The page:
UK found itself in a 4-3 hole in the top of the ninth inning with two strikes and two outs. Chris Bisson singled to lead off the ninth, scoring on a wild pitch from UNO's closer, Donnie White. After pitching a scoreless eighth and ninth inning, with help from lefty Logan Darnell and right-hander Sean Bouthilette, UK got a solo homer from Chris Wade to take a 5-4 lead into the bottom of the 11th.

The Wildcats had a severely depleted bullpen after the weekend tilt at LSU and Bouthilette was the lone option to close out the game, picking up the win for UK.

16.     Wildcats eliminate host Michigan behind Carroll, Cowgill (2008)
Postgame Recap  |  Box Score (HTML)

UK entered a doubleheader in the 2008 NCAA Regional in Ann Arbor, Mich., needing to win both games to force a decisive game with Arizona the following day. In the first game of the doubleheader, UK got a win over Eastern Michigan, behind Andrew Albers and Sawyer Carroll. In the second game, UK had to face off with the Wolverines, who were hosting the NCAA Tournament for the first time in program annals.

Thumbnail image for Sawyer at Michigan.JPGIn the first game of the tournament earlier in the week, UK fell to Michigan, as starter Chris Rusin was unknowingly pitching handicapped by injury and the game was halted by rain. In the rematch, UK got nine runs in the first two innings, including a seven-run inning in the first frame. Every UK starter notched a hit and Carroll hit his third homer of the tournament, with Cowgill charting three hits.

"Camp Insider with Ed and Ricky" is an inside look into the 2010 Kentucky football training camp. Senior defensive tackle Ricky Lumpkin of Clarksville, Tenn., alongside redshirt freshman Ed Berry of Eminence, Ky., host the daily webisodes to give you an inside look into UK football. The webisodes will be posted throughout the weeks leading up to the season opener at Louisville on Sept. 4.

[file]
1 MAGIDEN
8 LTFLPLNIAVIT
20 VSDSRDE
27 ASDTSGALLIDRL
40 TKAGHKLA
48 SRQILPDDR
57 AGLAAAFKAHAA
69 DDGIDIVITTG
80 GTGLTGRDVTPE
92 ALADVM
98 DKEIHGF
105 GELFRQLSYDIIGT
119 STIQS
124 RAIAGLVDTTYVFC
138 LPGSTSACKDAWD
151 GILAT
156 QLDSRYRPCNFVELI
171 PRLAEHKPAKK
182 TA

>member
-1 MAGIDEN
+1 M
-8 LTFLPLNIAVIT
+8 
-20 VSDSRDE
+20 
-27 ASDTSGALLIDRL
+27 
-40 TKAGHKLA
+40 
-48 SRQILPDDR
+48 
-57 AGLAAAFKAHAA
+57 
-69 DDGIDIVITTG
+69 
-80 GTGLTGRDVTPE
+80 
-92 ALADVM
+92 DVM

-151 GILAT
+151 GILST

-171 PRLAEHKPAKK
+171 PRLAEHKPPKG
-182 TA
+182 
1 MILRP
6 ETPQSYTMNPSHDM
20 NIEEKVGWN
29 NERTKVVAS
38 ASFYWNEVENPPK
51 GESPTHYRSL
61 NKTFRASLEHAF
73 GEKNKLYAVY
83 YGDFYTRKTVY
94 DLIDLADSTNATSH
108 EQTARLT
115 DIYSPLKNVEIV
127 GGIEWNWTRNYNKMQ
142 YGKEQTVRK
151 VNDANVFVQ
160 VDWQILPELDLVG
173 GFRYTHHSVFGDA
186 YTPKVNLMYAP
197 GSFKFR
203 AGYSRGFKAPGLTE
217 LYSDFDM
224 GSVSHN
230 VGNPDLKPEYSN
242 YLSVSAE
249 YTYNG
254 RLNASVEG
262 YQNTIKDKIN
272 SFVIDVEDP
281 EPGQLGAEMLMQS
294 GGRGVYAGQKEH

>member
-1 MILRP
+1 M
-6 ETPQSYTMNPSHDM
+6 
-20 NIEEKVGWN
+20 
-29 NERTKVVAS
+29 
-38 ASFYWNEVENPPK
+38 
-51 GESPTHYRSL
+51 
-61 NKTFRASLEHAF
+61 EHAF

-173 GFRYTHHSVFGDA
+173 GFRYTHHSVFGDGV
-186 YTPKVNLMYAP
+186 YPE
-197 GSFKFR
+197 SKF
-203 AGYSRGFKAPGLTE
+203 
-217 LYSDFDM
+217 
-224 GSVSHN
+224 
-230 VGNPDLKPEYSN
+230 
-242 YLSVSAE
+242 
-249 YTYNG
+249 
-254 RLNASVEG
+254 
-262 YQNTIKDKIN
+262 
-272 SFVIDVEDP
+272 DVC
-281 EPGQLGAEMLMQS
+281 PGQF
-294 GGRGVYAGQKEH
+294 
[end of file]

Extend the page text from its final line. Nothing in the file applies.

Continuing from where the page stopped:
Playbook in Sanders' hands now

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Sanders.jpgIt isn't that Randy Sanders doesn't like calling plays. He just doesn't think it's all cracked up to what people make out to be.

"I think calling the plays is one of the most overrated things a coordinator does," said Sanders, UK's offensive coordinator.

Sanders will take over the play-calling duties this year now that Joker Phillips is taking over the headset of the head coach. Phillips, who has been calling the plays since taking over the offensive coordinator role in 2005, will give up his duties in favor of Sanders as Phillips takes on more responsibility.

Well, sort of.

"Typically what you call on first down or third down or in the red zone has already been determined earlier in the week by the coaching staff," Sanders said. "You don't sit up there and arbitrarily pick out plays. Usually you talk about it as a staff and you study what the other team's tendencies are, so you're kind of calling the best play on what you've seen so far."

Phillips said he will have veto power to overrule any call, but ultimately it will be Sanders' job to pick the play when the game is on the line.

"There's no question that sometimes you have to get off the plan and adjust as the game goes on," Sanders said.

After a high-flying offensive year in 2007, when the Cats ranked 24th nationally in total offense and 15th in scoring offense, the play calling has been an area of criticism recently as the offensive numbers have dipped (mention the words "bubble screen" to a Wildcat fan and watch their reaction). With different personnel on offense, the coaching staff has had to adjust to its team's strengths.

A year ago, that was a run-heavy offense that ran for more than 191 yards per game.

Sanders said they are hoping to open up the offense more this year, but it isn't as if they've pulled back the reins on the offense the past two years.

"One of the things I've learned through the years from doing this is that when plays work everybody thinks it's wide open," Sanders said. "Sometimes you go into it with the approach of wide open, but if the guys aren't making plays, people think you are conservative. That's kind of the way it is."

The coaching staff is still in the process of figuring out the chain of command for signaling the plays to the field. In years past, Phillips called the plays from the press box down to Sanders on the field, who then signaled the plays into the quarterback.

That all changed last year with a freak accident that left Sanders in a cast. Sanders broke his left arm when he was hit in a sideline collision during the fourth quarter of the Louisville game. From then on, backup quarterback Tyler Sargent, standing right next to Sanders each and every game, signaled the plays in for his offensive coordinator.